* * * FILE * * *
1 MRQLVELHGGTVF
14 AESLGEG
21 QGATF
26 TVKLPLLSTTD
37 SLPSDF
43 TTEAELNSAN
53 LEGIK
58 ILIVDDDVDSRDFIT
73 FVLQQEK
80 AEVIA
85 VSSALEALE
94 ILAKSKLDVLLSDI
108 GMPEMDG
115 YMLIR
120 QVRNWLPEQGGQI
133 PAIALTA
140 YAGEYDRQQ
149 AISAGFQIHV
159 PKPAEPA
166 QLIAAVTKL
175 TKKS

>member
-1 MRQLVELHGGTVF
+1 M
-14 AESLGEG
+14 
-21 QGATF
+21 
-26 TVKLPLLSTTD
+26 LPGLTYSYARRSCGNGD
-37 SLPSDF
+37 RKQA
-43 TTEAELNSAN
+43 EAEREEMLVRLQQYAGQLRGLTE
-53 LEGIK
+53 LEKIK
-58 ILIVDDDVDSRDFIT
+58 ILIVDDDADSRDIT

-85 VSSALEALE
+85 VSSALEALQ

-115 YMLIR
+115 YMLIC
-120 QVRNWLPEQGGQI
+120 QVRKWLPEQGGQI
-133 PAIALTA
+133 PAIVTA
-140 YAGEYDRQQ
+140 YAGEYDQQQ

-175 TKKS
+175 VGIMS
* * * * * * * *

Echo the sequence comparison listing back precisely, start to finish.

1 MRQLVELHGGTVF
14 AESLGEG
21 QGATF
26 TVKLPLLSTTD
37 SLPSDF
43 TTEAELNSAN
53 LEGIK
58 ILIVDDDVDSRDFIT
73 FVLQQEK
80 AEVIA
85 VSSALEALE
94 ILAKSKLDVLLSDI
108 GMPEMDG
115 YMLIR
120 QVRNWLPEQGGQI
133 PAIALTA
140 YAGEYDRQQ
149 AISAGFQIHV
159 PKPAEPA
166 QLIAAVTKL
175 TKKS

>member
-1 MRQLVELHGGTVF
+1 M
-14 AESLGEG
+14 
-21 QGATF
+21 
-26 TVKLPLLSTTD
+26 LPGLTYSYARRSCGNGD
-37 SLPSDF
+37 RKQA
-43 TTEAELNSAN
+43 EAEREEMLVRLQQYAGQLRGLTE
-53 LEGIK
+53 LEKIK
-58 ILIVDDDVDSRDFIT
+58 ILIVDDDADSRDIT

-85 VSSALEALE
+85 VSSALEALQ

-115 YMLIR
+115 YMLIC
-120 QVRNWLPEQGGQI
+120 QVRKWLPEQGGQI
-133 PAIALTA
+133 PAIVTA
-140 YAGEYDRQQ
+140 YAGEYDQQQ

-175 TKKS
+175 VGIMS